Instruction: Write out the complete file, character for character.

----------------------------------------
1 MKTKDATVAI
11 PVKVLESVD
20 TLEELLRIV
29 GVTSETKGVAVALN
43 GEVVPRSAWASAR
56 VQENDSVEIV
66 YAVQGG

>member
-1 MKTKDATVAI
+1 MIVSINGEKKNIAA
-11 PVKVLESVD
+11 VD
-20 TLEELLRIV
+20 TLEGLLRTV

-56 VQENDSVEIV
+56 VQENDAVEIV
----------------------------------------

1 MKTKDATVAI
11 PVKVLESVD
20 TLEELLRIV
29 GVTSETKGVAVALN
43 GEVVPRSAWASAR
56 VQENDSVEIV
66 YAVQGG

>member
-1 MKTKDATVAI
+1 MIVSINGEKKNIAA
-11 PVKVLESVD
+11 VD
-20 TLEELLRIV
+20 TLEGLLRTV

-56 VQENDSVEIV
+56 VQENDAVEIV